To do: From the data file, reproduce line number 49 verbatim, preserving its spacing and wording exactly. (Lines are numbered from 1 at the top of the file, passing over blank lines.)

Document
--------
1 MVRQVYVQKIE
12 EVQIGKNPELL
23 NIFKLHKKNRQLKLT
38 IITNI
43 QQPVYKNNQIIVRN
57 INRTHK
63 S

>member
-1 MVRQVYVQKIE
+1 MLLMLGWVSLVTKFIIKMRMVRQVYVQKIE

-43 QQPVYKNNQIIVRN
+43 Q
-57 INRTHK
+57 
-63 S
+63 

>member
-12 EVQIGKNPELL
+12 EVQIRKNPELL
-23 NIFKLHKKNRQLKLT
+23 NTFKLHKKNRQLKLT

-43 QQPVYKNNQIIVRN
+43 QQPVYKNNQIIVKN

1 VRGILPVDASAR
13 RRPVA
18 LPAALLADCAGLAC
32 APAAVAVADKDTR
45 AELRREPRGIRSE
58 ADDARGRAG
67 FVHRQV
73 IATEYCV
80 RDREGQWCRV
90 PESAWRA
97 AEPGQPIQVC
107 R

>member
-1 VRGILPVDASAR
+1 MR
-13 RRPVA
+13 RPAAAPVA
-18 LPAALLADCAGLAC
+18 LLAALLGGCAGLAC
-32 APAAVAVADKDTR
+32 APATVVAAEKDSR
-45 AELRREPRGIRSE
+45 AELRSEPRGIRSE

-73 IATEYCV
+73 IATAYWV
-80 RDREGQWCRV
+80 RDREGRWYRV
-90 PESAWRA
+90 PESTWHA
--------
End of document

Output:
-80 RDREGQWCRV